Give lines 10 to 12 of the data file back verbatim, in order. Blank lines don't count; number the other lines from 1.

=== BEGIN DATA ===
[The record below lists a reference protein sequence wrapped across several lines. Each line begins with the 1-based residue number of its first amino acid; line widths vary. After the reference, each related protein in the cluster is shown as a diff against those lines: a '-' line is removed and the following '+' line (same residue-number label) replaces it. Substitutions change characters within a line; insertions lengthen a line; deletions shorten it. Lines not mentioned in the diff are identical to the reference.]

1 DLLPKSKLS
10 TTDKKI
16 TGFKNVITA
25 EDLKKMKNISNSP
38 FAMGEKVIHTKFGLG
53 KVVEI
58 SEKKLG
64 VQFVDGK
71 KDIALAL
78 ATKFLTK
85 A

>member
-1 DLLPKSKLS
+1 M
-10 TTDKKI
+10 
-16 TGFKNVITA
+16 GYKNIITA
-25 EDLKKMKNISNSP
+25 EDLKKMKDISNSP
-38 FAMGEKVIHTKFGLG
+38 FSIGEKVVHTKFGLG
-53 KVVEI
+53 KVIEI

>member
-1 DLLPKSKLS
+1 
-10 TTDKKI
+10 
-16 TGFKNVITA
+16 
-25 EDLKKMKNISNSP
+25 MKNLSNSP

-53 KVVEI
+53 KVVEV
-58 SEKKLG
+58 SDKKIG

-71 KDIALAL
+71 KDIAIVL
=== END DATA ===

71 KDIALAL
78 ATKFLTK
85 A